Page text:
Taipei’s relations with Beijing have been adrift with the Ma administration in a reactive mode. The main interactions have been on unexpected issues – China’s M503 air route and Taiwan’s effort to join the Asian Infrastructure Investment Bank (AIIB) – and results were mixed. Meanwhile all players are preparing for a different future. The KMT is trying to reform itself; new chairman Eric Chu Li-lun visited China and met General Secretary Xi Jinping in early May. Beijing is focused on working with the new KMT and on deterring the DPP from returning to office in 2016. The DPP and Chairperson Tsai Ing-wen have begun defining its policy toward Beijing before Tsai visits Washington in June.
The first four months of 2015 were neither active nor positive for relations between South and North Korea. Initial hints on both sides of potential readiness for a summit came to naught, being dissipated in recriminations over a drearily familiar list of obstacles. So we shall focus on the main events, such as they were, and try to be forward-looking. Topics covered include the military exercises; a revealing memoir by Lee Myung-bak about his presidency; and a potentially serious row about wages at the Kaesong Industrial Complex (KIC), the last inter-Korean joint venture still in operation. We conclude with new hope of a thaw as of early May, which could yet be dashed as so often before.
A theme of South Korean opinion leaders in recent years has been the desire to avoid choosing between Beijing and Washington, but this strategy became more difficult in early 2015, as Seoul had to decide how to deal with issues such as AIIB (Asian Infrastructure and Investment Bank) and THAAD (Terminal High Altitude Area Defense) where Beijing and Washington are on opposing sides. As South Korea weighed these choices, there was a series of high-level Chinese visits to South Korea, including Vice Premier Wang Yang’s to discuss furthering China-ROK economic and cultural cooperation on the foundation of closer political ties and State Councilor and Defense Minister Chang Wanquan to reaffirm opposition to Pyongyang’s nuclear weapons program. On the economic front, China and South Korea are pushing to sign their FTA deal this year, holding the latest trade meeting on April 9. Meanwhile, normalization of regional relations in Northeast Asia moved forward with the resumption of trilateral foreign ministerial talks with Japan on March 21 in Seoul.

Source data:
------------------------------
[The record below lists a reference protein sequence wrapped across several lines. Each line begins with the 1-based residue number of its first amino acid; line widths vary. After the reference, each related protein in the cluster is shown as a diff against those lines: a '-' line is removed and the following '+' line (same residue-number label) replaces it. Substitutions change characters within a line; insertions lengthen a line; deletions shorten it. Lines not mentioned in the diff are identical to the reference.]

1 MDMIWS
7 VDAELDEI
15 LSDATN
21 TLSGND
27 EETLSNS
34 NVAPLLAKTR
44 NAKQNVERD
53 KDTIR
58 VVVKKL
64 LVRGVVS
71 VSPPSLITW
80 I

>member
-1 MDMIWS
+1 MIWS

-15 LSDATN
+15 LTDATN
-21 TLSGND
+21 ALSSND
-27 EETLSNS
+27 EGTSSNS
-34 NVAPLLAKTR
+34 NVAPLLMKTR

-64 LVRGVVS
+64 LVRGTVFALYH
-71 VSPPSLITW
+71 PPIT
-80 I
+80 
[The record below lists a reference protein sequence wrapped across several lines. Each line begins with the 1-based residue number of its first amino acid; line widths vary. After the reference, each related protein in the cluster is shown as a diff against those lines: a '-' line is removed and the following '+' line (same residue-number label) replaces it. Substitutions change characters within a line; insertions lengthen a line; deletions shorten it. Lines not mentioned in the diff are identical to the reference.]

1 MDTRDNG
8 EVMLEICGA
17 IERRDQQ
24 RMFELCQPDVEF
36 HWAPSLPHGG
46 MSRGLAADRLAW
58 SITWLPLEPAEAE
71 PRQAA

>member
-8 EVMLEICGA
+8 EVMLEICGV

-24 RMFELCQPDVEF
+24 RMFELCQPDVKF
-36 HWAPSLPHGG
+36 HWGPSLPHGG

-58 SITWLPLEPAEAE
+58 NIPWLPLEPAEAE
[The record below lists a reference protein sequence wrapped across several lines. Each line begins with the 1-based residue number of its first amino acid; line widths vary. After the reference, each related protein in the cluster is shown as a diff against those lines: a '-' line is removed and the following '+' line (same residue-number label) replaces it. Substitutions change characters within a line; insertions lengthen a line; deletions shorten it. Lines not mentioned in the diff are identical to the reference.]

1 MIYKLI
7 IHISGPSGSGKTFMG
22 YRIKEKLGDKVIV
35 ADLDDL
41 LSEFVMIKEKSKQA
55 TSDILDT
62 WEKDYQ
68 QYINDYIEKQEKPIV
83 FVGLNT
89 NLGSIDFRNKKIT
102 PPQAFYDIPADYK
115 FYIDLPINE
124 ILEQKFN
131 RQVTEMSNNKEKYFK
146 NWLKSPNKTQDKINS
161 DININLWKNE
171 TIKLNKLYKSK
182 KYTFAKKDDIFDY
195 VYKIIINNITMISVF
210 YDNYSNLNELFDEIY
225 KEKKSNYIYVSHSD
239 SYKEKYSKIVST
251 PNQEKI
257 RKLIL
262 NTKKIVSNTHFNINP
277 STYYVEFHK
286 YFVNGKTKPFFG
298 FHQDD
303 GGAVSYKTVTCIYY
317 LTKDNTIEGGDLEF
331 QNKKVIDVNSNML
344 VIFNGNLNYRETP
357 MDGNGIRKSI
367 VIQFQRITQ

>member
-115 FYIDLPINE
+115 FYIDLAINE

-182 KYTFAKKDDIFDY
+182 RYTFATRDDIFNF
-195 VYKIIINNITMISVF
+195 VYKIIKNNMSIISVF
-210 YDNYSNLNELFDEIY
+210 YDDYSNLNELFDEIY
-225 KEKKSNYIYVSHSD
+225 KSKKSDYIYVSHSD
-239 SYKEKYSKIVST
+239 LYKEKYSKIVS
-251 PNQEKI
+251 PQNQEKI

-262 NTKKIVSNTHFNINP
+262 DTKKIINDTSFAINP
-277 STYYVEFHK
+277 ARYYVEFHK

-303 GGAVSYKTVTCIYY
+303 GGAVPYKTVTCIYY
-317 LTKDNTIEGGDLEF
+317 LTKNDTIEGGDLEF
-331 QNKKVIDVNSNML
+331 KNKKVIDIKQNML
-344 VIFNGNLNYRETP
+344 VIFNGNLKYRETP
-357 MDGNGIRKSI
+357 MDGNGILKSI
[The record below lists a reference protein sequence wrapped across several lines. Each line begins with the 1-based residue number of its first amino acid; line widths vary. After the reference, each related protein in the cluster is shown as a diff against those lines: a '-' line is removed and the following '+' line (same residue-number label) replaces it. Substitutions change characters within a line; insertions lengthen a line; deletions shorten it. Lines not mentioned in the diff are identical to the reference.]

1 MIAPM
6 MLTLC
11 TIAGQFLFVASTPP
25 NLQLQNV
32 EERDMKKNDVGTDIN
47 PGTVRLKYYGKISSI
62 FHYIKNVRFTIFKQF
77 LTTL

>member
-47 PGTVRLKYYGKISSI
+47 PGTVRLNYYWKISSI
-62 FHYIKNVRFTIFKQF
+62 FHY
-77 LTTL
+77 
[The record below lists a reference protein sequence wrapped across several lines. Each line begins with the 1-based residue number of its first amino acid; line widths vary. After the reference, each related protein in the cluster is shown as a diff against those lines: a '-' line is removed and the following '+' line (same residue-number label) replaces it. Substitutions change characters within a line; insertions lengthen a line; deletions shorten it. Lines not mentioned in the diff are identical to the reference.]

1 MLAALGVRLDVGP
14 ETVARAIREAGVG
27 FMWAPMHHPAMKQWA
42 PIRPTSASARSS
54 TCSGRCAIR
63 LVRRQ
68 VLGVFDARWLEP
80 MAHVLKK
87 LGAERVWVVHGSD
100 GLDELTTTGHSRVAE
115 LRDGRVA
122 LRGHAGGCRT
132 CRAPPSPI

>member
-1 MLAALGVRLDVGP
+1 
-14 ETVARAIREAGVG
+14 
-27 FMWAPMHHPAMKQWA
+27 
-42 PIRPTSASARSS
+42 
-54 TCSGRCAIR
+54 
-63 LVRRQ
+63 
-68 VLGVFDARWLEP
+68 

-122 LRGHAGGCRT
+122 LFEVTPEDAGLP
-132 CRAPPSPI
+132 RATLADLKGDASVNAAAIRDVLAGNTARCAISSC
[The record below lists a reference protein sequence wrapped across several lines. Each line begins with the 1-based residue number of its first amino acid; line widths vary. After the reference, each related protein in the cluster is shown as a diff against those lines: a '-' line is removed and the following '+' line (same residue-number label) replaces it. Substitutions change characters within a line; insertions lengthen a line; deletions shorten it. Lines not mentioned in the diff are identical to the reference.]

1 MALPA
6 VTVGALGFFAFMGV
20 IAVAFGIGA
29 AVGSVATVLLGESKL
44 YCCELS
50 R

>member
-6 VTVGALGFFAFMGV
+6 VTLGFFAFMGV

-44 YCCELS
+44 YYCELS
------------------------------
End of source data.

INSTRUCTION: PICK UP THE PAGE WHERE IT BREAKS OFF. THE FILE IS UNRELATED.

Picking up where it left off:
Despite ongoing discussions of history and present-day issues related to the Senkaku/Diaoyu Islands, there was a general sense in both Tokyo and Beijing that relations were slowly moving in the right direction. Meetings took place between senior diplomats and political leaders. Slowly gaining traction, engagement culminated in the April 22 Xi-Abe meeting in Bandung, Indonesia, featuring smiles, handshakes, and a 25-minute talk – a far different picture of the relationship than that presented at the November meeting in Beijing. However, Xi and other Chinese officials consistently made it clear that progress in restoring relations would depend significantly on Japan’s proper understanding of history, in particular Prime Minster Abe’s much anticipated statement commemorating the 70th anniversary of the end of the war.